NRI woman loses Rs 1.67 cr in lottery scam

NRI woman loses Rs 1.67 crore; said to be Karnataka’s biggest online fraud

In one of the state’s biggest online frauds, a 60-year-old NRI woman lost Rs 1.67 crore to fraudsters who convinced her that she had won 10 lakh pounds (Rs 9.3 crore) from an online lottery.

They asked her to wire the money, saying she should pay legal notarisation in order to receive the lottery prize money.

On December 21, the victim Ambujakshi Srinivas received a phone call from a man,  identifying himself as Brown, who said he was an agent of a major electronics manufacturer. He said he had come from London and was staying in Delhi.

The man said her mobile number had won the lottery of the company’s promotional raffle draw organised every year to alleviate poverty and that she had won 10 lakh pounds.

Brown asked her to pay Rs 79,900 for legal notarisation to get the prize amount. After transferring the money, she received calls from different people referred by Brown, asking her to pay money as deposits to get the prize. She ended up transferring Rs 1,67,42,400 to various bank accounts.

Also Read: Flower vendor finds Rs 30 cr in zero-balance account

Realising that she had been duped, the woman filed a complaint with the Cyber Crime Division (CCD) of the Criminal Investigation Department. The CCD police have booked the accused under the IT Act and for cheating. They are making efforts to nab the fraudsters.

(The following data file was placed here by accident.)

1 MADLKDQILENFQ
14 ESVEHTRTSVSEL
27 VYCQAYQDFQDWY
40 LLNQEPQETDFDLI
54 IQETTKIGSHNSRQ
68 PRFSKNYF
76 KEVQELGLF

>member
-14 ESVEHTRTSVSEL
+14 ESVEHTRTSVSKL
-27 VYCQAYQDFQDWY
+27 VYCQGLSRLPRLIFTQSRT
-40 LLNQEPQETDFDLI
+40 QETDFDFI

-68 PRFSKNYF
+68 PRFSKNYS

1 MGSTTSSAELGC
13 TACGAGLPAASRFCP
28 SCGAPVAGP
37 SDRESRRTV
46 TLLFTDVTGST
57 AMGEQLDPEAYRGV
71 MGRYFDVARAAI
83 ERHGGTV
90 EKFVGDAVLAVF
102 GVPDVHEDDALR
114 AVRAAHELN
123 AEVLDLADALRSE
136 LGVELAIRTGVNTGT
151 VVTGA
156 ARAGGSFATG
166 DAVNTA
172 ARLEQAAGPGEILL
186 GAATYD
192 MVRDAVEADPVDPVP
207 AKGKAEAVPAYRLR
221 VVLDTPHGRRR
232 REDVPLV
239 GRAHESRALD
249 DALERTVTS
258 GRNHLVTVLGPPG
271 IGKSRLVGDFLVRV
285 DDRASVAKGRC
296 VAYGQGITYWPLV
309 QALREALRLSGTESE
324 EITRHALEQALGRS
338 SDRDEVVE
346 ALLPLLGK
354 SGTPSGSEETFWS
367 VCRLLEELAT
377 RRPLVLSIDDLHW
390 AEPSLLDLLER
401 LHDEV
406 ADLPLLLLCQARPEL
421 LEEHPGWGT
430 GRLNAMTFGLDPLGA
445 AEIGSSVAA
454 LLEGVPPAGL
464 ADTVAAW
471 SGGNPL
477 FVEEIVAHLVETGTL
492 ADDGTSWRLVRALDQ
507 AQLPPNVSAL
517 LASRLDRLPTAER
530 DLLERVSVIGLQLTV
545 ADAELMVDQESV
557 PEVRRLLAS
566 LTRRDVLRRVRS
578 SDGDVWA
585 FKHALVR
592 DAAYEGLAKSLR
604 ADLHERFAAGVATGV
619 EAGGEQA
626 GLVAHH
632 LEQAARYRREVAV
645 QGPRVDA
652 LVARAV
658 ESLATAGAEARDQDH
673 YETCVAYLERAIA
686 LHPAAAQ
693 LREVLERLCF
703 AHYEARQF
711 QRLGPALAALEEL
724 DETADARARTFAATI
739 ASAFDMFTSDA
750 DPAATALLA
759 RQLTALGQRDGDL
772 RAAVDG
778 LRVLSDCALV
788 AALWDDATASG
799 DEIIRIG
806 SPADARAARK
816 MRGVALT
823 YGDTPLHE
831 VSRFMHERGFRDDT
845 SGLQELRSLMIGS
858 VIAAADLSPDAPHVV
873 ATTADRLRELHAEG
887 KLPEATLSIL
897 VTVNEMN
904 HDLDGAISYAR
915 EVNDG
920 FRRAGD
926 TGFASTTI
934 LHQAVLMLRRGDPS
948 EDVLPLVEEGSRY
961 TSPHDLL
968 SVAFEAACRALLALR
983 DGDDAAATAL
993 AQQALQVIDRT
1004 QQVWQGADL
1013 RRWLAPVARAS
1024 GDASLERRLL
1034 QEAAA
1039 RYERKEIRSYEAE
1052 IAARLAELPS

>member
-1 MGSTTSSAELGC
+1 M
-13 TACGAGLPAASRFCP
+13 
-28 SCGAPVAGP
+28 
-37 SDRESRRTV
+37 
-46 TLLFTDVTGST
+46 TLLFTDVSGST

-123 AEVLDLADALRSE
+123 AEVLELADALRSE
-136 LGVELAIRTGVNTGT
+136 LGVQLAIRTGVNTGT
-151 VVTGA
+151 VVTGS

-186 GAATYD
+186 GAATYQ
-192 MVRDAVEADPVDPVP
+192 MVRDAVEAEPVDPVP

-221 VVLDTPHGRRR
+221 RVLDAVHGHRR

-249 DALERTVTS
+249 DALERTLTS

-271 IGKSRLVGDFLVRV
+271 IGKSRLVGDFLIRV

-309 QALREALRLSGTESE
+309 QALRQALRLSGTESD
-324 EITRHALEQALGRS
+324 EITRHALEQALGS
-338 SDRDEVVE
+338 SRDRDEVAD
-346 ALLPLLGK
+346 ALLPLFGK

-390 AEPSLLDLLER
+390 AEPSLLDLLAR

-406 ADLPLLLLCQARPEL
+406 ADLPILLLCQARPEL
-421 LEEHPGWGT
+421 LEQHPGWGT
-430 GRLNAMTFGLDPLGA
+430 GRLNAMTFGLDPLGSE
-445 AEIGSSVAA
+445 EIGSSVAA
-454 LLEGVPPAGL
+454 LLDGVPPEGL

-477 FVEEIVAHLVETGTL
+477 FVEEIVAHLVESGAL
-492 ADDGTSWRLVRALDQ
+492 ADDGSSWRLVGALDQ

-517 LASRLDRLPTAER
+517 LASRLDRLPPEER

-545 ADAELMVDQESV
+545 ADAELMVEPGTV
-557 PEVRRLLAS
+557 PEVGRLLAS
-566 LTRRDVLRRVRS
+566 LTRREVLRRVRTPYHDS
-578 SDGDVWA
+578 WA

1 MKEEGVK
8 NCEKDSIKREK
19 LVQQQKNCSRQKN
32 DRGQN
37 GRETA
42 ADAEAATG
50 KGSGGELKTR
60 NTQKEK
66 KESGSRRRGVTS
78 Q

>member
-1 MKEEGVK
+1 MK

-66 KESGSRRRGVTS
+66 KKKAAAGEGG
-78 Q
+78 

An official from the CCD said senior citizens are soft targets for the fraudsters, who make hundreds of calls and get lucky with one unsuspecting victim. They send fake RBI receipts to convince the victims. “We examined the call records and found that an African national had called her claiming to be the company agent,” the official said.

They trap the victims in such a way that they cannot disclose the fraud to their spouse and children. This is by far the biggest online fraud. Prior to this, an individual had lost Rs 1.38 crore and another lost Rs 40 lakh.

The victim’s family had lived in Jamaica for two decades. Both her husband and her son are doctors. She had to close a fixed deposit account to transfer the money to the fraudsters.

Be careful, say cops

“If people get a call of this nature, they should first think why would someone give them so much money for free,” the official said. “People should be more careful in future as cyber crimes are on the rise.” 

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